What is a call-to-action?
We all know what a ‘CTA’, or call-to-action is. Actually, if you’re reading this article, this means you must have clicked on hundreds or even thousands of calls-to-action during all the time you’ve spent on the internet. Have you ever signed up for LinkedIn, Facebook, WordPress or Dropbox?
You probably signed up because you came across an effective CTA that enticed you to click, sign up, read and buy. All of these actions can be prompted using an good CTA.
Even though we’re familiar with the topic, most of us probably don’t really understand how they work or the psychology behind CTAs.
What makes a CTA good? Why do we click? Why does wording matter so much?
We don’t know why we click for a very simple reason:
The call-to-action isn’t limited to a simple button, banner or image. It’s in fact the entire psychology and storytelling behind it that makes it irresistible.
Let’s think about this for a bit: do you often click on a ‘pop-up’ from a brand you’ve never heard of? The answer is no: you try and close this untimely window as fast as possible.
It isn’t some magical combination of three words that makes people click.
Your visitors click on a CTA in response to the right mix of three elements:
What your visitors have learned about you (past)
What your visitors feel as they browse (present)
What your visitors expect after they click (future)
On Dropbox’s website:
- I know that a lot of my coworkers use it and I’ve seen their ads a lot before (past)
- I like the clean design and their value proposition: store my data in the cloud in order to save me time, clear out my storage and give me peace of mind (present)
- When I click, I notice that the basic account is free: I sign up! (future)
If you’re still reading, you’re probably asking yourself how you yourself – who isn’t head of Dropbox – can write and put in place call-to-action buttons that convert.
Luckily for you, we’re about to tackle that very subject.
How to create an effective call-to-action
As described above, a call-to-action isn’t one single button, introduced without any introduction to your visitors. A good call-to-action should be considered a culmination of sorts. It should be understood as being part of an ‘action phase’ following an introductory phase, or even an entire campaign.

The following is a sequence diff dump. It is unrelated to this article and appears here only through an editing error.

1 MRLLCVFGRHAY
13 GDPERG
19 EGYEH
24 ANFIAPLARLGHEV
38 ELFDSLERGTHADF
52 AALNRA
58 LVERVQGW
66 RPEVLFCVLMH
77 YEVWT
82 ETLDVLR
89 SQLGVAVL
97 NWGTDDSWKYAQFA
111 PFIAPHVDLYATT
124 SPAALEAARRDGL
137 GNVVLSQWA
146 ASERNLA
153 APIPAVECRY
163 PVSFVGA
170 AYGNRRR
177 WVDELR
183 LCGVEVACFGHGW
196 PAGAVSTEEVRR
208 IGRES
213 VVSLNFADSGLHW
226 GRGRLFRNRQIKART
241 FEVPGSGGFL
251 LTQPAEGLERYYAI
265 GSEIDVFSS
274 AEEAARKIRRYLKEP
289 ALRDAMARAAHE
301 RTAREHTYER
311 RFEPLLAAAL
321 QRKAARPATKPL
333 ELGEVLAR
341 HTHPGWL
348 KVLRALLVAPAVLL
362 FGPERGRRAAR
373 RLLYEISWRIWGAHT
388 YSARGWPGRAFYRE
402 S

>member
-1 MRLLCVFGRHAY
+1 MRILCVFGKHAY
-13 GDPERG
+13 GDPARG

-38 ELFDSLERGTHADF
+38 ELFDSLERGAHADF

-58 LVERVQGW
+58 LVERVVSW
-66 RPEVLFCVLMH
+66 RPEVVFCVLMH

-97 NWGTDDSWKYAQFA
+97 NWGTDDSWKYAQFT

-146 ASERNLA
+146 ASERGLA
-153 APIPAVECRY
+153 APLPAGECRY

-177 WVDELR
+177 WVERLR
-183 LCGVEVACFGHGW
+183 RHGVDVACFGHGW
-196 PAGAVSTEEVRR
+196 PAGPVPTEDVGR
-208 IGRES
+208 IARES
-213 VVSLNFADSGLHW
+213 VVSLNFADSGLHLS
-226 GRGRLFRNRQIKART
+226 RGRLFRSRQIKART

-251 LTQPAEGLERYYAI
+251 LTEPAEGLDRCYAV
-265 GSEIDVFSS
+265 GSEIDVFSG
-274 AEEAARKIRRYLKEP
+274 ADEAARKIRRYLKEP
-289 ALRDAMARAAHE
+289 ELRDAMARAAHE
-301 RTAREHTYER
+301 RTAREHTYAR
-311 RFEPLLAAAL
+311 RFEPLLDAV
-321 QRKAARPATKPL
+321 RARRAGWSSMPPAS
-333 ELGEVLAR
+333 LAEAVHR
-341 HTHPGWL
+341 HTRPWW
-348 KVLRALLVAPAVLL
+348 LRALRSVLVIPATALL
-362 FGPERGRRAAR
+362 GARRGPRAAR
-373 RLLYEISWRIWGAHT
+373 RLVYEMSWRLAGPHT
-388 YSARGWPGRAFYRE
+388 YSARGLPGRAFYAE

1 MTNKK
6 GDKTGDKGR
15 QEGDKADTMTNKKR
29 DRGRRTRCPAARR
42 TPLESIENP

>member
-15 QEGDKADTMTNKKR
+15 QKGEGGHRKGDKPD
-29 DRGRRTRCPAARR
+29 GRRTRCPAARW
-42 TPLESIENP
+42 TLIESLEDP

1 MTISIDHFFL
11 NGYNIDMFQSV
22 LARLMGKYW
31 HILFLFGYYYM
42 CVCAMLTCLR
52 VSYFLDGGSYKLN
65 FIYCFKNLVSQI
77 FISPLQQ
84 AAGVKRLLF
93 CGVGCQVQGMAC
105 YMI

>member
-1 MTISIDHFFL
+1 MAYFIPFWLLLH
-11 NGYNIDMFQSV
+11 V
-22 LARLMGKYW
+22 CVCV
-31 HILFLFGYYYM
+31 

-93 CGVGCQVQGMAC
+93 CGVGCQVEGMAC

This might include:
- Asking for an email address after an article is read
- Offering an audit after someone has viewed a demo video
- Suggesting someone purchase something after they viewed a product page
- Suggesting a free trial after a certain page is viewed
In reality, the quality of your call-to-action is directly related to the relevance of your purchase funnel: where do my visitors come from? How should I engage with them? What steps do they go through before the desired action?
If at this point you’re totally lost, we highly recommend you check out our E-commerce Conversion Funnel Survival Guide.
However, there are certainly tips and best practices for creating effective CTAs that are sure to boost your conversion rates.
- Visual. Absolutely essential, your visuals needs to be attractive. You should also avoid images that are too salesy and go for ones that are more personal or original, and even opt for a video format, which often leads to a higher CTR.
- Wording. Keep it short – around 5 words is ideal. The value proposition needs to be short, sweet and convincing. Obviously, adapt the message to the audience you’re targeting.
- Action. Using action verbs and creating a sense of urgency are two widely used techniques that allow you to increase conversions. By highlighting the time-limited or exceptional nature of an offer, you up the pressure on your audience.
- Placement. The placement of your CTA should feel natural, and it should appear naturally in the context of the rest of the page. You should therefore avoid putting it in illogical places where it won’t be seen.
- Colors. To create the highest level of impact, it’s recommended to design your CTA in a different color than the rest of the page. This having been said, you should make sure the color doesn’t clash with the rest of the page, either.